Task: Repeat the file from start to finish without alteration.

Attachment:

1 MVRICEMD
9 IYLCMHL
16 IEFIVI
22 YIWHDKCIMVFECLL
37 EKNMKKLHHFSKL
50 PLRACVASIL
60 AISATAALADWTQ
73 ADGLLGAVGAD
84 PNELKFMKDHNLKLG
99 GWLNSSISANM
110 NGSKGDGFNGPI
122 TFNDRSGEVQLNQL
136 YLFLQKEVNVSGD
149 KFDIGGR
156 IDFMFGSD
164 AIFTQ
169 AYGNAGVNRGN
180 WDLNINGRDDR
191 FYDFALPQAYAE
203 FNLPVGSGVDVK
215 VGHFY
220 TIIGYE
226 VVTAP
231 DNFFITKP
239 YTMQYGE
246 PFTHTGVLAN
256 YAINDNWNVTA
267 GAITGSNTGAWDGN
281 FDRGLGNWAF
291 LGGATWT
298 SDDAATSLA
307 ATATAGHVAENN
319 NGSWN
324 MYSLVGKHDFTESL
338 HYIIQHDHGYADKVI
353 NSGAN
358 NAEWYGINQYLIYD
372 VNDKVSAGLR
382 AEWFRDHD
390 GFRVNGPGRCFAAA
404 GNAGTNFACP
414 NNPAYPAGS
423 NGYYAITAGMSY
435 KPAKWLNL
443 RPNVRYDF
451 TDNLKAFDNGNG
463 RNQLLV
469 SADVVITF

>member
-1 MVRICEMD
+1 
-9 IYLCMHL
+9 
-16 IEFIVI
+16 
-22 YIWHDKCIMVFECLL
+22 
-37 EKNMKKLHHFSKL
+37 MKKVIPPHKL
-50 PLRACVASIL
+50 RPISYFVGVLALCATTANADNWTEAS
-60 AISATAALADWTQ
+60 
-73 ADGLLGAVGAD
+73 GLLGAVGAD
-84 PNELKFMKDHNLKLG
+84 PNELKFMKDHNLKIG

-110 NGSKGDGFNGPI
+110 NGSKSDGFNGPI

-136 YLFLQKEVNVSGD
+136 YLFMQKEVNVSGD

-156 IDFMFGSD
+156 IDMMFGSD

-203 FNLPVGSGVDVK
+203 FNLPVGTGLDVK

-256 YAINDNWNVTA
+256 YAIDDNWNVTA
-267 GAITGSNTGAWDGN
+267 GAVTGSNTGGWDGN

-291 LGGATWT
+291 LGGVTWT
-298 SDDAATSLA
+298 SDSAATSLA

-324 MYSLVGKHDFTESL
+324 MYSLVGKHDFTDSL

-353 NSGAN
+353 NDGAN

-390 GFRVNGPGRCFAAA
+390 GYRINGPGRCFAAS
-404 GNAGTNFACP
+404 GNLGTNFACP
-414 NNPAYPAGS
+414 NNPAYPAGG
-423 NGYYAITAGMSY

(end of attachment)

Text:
1 MVRICEMD
9 IYLCMHL
16 IEFIVI
22 YIWHDKCIMVFECLL
37 EKNMKKLHHFSKL
50 PLRACVASIL
60 AISATAALADWTQ
73 ADGLLGAVGAD
84 PNELKFMKDHNLKLG
99 GWLNSSISANM
110 NGSKGDGFNGPI
122 TFNDRSGEVQLNQL
136 YLFLQKEVNVSGD
149 KFDIGGR
156 IDFMFGSD
164 AIFTQ
169 AYGNAGVNRGN
180 WDLNINGRDDR
191 FYDFALPQAYAE
203 FNLPVGSGVDVK
215 VGHFY
220 TIIGYE
226 VVTAP
231 DNFFITKP
239 YTMQYGE
246 PFTHTGVLAN
256 YAINDNWNVTA
267 GAITGSNTGAWDGN
281 FDRGLGNWAF
291 LGGATWT
298 SDDAATSLA
307 ATATAGHVAENN
319 NGSWN
324 MYSLVGKHDFTESL
338 HYIIQHDHGYADKVI
353 NSGAN
358 NAEWYGINQYLIYD
372 VNDKVSAGLR
382 AEWFRDHD
390 GFRVNGPGRCFAAA
404 GNAGTNFACP
414 NNPAYPAGS
423 NGYYAITAGMSY
435 KPAKWLNL
443 RPNVRYDF
451 TDNLKAFDNGNG
463 RNQLLV
469 SADVVITF

>member
-1 MVRICEMD
+1 
-9 IYLCMHL
+9 
-16 IEFIVI
+16 
-22 YIWHDKCIMVFECLL
+22 
-37 EKNMKKLHHFSKL
+37 MKKVIPPHKL
-50 PLRACVASIL
+50 RPISYFVGVLALCATTANADNWTEAS
-60 AISATAALADWTQ
+60 
-73 ADGLLGAVGAD
+73 GLLGAVGAD
-84 PNELKFMKDHNLKLG
+84 PNELKFMKDHNLKIG

-110 NGSKGDGFNGPI
+110 NGSKSDGFNGPI

-136 YLFLQKEVNVSGD
+136 YLFMQKEVNVSGD

-156 IDFMFGSD
+156 IDMMFGSD

-203 FNLPVGSGVDVK
+203 FNLPVGTGLDVK

-256 YAINDNWNVTA
+256 YAIDDNWNVTA
-267 GAITGSNTGAWDGN
+267 GAVTGSNTGGWDGN

-291 LGGATWT
+291 LGGVTWT
-298 SDDAATSLA
+298 SDSAATSLA

-324 MYSLVGKHDFTESL
+324 MYSLVGKHDFTDSL

-353 NSGAN
+353 NDGAN

-390 GFRVNGPGRCFAAA
+390 GYRINGPGRCFAAS
-404 GNAGTNFACP
+404 GNLGTNFACP
-414 NNPAYPAGS
+414 NNPAYPAGG
-423 NGYYAITAGMSY